WIDESPREAD WIFI ALLOWS AGED CARE TO CONNECT As a smaller aged care provider, Queensland-based Feros Care has invested heavily in technology to not only bridge the distance between its facilities and its staff, but to improve the care and the experience of older people. The organisation also provides community care packages in which it is trialling the use of telehealth and tablet PCs, and runs a thriving private home monitoring service for older people called Lifelink.
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In 2013, Feros Care upgraded all of its residential aged care villages to the next generation WiFi standard, 802.11ac, which will allow the organisation to provide highdefinition video conferencing and VoIP phones to every bedside and to further develop its telehealth capability. Having been one of the first to install a WiFi nurse call system at its Byron Bay facility in 2011, Feros Care will use the new Gigabit WiFi 802.11ac technology from Aruba to install WiFi nurse call throughout the organisation’s facilities. It will use the upgrade to provide video conferencing to the bedside using custombuilt touchscreen robots, deliver clinical care systems to the bedside, provide internet access to residents and guests, use RFID tracking for assets, and replace its DECT phone system. It also plans to introduce new services for residents such as virtual museum tours and online bingo. Feros Care’s CIO, Glenn Payne, says one of the benefits of WiFi is that it allows the organisation to be more flexible and versatile with room set-ups to cater for the individual needs of each resident. “Our goal is to transform our facilities into ‘Smartvillages’ and we love the idea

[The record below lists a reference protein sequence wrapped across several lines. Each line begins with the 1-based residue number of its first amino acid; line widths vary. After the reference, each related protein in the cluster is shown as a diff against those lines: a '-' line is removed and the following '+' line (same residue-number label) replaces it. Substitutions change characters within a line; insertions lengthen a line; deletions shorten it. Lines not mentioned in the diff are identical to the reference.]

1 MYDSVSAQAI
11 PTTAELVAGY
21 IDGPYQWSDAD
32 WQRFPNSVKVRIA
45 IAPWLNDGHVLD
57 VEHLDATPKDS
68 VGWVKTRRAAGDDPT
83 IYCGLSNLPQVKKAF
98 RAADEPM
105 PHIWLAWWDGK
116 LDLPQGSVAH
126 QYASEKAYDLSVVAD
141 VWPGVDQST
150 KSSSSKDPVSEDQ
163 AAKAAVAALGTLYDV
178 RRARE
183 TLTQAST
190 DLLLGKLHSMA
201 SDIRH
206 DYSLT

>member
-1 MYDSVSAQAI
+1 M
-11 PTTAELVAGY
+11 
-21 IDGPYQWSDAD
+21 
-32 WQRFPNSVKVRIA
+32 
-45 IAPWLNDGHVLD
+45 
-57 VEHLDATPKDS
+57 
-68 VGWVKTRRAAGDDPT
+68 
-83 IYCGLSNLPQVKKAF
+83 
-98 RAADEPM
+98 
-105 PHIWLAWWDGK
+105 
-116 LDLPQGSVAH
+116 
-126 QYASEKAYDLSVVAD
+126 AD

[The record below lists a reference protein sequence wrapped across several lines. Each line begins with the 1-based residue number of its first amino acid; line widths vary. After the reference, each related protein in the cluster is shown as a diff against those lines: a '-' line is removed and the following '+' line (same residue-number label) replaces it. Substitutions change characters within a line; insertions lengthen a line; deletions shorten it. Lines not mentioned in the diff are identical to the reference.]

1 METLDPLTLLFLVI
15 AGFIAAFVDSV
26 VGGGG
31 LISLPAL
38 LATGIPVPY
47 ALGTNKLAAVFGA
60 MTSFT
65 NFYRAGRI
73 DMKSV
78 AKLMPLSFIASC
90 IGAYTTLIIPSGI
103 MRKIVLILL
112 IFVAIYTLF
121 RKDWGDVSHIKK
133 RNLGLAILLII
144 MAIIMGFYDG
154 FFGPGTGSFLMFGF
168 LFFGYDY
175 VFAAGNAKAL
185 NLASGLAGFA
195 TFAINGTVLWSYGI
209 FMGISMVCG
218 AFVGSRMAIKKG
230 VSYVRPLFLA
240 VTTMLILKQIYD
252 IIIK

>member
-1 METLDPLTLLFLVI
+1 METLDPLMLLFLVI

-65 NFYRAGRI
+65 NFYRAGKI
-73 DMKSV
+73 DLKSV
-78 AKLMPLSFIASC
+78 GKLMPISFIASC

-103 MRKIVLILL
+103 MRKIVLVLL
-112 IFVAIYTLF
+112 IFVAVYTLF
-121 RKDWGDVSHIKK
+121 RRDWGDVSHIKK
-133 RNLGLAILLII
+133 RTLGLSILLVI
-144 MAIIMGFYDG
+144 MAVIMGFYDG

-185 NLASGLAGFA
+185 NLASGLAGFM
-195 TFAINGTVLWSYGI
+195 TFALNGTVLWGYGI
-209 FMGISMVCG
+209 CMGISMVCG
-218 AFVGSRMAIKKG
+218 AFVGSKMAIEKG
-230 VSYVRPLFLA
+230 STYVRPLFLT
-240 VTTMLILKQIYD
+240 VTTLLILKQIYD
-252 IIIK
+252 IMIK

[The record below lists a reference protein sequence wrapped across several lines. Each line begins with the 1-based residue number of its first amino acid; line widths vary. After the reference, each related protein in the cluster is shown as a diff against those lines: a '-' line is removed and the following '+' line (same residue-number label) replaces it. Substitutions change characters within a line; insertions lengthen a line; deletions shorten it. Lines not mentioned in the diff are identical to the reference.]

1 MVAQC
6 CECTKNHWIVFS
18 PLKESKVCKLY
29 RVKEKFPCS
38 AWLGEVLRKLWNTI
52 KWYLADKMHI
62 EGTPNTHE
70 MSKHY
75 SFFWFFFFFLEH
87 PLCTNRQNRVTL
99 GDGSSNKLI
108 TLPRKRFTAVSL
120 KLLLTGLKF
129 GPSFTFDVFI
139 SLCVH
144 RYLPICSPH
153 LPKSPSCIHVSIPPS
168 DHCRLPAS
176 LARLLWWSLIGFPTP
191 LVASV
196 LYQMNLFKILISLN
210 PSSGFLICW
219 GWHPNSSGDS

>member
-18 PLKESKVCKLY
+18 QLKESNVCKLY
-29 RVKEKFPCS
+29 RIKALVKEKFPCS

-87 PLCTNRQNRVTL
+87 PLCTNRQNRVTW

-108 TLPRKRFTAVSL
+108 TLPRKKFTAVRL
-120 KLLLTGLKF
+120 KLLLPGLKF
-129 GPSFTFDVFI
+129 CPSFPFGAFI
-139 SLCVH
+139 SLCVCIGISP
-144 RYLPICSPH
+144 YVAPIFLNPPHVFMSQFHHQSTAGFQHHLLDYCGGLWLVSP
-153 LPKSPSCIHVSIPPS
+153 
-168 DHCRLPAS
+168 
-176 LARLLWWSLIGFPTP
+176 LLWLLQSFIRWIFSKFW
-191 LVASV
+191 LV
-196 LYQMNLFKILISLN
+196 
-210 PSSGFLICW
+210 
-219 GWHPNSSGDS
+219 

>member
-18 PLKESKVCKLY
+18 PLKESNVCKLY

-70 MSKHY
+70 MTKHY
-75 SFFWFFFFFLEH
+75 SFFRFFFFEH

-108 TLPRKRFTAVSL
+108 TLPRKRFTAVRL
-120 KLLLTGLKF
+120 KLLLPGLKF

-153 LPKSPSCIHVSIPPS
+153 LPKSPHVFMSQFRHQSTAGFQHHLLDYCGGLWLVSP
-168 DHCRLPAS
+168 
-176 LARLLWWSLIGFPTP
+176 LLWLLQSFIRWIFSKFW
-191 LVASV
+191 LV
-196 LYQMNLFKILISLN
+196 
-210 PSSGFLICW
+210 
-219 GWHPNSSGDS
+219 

of not relying on the wiring in the walls to determine the technology we use in the rooms,” Mr Payne says. “We have the opportunity to install and remove items as the resident needs change. With the help of a partner, Surecom, we heat-mapped each site to enable ultimate coverage as the scope was to enable and prioritise voice and HD video throughout each site.” VoIP and WiFi internet will allow residents to use cloud-based products like Skype, Facebook and Google+ to keep in touch with their families in the comfort of their own rooms, and Feros Care will offer “silver surfer” training to get the residents on-board and using these technologies to connect. Feros Care also plans to provide virtual tours for less mobile residents through live streaming of museum tours and cultural events. Mr Payne is currently investigating the use of camera technology similar to a GoPro and microphones to enable two-way interactions at special events. Feros Care also wants to connect its residential sites with virtual games like bingo and trivia using high definition video and multiparty rooms. “It’s a way to use gamification and get sites excited about connecting with each other socially using
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